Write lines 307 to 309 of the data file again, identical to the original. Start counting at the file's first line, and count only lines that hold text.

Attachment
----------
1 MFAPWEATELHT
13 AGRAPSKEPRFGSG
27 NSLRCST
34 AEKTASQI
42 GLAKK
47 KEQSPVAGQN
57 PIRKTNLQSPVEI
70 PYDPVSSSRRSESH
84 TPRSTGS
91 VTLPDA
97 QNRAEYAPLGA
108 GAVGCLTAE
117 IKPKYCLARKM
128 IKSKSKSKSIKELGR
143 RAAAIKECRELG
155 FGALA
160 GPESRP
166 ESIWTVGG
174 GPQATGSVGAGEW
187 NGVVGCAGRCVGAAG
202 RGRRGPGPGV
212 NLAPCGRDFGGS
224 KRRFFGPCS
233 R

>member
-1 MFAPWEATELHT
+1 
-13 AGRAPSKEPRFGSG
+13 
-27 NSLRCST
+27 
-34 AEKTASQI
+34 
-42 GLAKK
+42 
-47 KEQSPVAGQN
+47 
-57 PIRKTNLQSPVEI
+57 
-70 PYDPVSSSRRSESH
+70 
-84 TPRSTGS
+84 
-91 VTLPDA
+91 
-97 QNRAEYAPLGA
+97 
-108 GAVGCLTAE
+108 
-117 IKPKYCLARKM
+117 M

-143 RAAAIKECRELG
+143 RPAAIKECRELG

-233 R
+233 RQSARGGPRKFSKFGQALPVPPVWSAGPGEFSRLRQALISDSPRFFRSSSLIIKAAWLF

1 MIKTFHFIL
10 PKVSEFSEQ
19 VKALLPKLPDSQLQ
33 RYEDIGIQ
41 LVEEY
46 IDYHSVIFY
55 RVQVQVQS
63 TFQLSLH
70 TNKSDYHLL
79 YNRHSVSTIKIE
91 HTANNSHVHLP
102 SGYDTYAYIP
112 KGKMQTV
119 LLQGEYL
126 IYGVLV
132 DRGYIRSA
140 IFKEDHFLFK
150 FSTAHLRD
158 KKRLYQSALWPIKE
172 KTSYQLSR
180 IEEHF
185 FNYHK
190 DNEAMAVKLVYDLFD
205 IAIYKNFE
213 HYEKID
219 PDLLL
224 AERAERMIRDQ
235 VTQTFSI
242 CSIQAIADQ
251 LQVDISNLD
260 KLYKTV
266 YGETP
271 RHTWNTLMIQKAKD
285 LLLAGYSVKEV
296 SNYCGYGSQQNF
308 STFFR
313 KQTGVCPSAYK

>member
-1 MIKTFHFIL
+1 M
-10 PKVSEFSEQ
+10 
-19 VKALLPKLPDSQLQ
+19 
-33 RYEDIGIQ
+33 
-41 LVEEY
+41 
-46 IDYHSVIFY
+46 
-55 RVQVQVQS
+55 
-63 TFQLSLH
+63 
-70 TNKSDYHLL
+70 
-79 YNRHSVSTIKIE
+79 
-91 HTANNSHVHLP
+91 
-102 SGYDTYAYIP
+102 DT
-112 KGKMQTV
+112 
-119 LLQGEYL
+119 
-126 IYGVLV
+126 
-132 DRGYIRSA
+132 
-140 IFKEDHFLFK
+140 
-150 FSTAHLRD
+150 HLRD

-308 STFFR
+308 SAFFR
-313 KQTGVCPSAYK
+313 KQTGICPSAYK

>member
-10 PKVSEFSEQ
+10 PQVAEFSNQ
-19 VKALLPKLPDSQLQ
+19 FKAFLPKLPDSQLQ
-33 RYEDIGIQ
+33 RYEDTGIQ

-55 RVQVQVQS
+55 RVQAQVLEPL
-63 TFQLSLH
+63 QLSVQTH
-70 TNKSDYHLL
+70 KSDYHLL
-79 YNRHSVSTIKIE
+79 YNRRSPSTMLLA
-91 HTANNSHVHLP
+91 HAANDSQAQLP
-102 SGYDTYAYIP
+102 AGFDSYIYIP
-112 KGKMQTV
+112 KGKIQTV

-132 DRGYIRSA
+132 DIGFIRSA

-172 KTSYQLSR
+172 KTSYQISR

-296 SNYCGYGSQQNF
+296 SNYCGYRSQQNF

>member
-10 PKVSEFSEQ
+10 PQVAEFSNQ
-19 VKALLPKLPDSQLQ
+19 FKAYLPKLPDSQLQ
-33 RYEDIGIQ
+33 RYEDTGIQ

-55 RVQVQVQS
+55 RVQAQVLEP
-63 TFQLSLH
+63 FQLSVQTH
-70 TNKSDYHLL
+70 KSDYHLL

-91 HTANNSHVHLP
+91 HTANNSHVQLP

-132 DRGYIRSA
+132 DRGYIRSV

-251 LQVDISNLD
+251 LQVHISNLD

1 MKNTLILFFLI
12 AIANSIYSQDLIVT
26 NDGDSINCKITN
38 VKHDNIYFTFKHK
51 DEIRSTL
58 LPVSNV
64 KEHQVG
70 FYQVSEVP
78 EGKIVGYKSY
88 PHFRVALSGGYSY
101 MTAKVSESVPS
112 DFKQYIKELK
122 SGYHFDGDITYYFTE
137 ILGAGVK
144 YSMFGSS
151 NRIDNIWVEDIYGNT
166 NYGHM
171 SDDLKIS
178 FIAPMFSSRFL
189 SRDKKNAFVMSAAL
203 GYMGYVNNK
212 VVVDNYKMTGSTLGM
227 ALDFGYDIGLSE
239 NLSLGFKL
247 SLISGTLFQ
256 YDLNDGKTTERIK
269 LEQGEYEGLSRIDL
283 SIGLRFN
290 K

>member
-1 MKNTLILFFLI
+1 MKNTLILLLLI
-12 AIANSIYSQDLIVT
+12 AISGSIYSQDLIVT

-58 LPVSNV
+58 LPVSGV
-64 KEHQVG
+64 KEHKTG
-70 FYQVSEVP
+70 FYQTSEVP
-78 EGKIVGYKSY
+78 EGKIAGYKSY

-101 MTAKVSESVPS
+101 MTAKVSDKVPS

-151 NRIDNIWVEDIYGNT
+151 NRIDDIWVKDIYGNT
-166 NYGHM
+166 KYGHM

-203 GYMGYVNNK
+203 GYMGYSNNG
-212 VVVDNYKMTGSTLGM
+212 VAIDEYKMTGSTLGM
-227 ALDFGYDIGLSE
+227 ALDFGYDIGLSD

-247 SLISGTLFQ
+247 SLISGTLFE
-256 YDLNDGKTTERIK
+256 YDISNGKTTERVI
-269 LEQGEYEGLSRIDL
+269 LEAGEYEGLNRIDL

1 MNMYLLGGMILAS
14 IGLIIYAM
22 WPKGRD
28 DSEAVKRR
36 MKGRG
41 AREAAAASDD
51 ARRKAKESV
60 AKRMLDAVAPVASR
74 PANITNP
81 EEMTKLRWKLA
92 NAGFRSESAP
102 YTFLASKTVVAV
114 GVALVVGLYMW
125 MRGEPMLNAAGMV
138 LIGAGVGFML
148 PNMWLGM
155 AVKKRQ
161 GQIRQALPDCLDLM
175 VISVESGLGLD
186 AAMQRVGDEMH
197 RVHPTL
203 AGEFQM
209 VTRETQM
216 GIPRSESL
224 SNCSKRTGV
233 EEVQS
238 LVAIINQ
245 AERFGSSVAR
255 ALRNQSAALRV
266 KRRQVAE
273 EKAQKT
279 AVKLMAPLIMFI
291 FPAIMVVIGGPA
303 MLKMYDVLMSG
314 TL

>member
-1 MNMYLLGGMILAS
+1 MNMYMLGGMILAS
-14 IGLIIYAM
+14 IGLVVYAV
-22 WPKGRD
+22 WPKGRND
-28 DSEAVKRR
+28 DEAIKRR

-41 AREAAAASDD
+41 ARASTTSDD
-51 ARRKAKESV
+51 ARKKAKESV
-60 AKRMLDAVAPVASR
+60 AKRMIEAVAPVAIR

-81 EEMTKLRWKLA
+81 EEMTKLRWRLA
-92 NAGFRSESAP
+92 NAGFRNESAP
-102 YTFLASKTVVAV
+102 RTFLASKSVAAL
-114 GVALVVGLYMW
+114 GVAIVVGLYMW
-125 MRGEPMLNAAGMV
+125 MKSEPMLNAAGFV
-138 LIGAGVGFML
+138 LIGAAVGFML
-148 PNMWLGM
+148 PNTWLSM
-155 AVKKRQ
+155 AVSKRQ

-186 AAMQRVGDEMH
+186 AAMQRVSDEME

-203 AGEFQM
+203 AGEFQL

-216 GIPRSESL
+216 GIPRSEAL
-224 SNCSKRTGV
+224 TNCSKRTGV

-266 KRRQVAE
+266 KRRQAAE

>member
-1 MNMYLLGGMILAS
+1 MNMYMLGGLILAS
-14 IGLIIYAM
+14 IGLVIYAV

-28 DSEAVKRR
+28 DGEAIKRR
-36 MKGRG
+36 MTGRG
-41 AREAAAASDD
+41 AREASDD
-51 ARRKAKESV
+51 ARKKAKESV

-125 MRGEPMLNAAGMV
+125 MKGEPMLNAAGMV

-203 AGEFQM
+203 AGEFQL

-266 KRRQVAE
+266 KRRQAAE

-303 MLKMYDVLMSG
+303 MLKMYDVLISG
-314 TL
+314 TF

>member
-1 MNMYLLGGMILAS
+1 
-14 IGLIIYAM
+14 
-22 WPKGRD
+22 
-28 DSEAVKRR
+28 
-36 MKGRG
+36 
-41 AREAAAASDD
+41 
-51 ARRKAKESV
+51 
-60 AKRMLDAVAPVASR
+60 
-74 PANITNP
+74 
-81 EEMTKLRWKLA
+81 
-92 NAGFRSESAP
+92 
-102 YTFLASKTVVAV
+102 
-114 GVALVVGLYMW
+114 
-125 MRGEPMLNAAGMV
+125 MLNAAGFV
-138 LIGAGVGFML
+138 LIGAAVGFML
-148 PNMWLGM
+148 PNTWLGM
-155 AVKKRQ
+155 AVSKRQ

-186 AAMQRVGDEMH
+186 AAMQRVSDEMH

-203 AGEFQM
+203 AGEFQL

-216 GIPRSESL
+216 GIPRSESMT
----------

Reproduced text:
+186 AAMQRVSDEME

-203 AGEFQM
+203 AGEFQL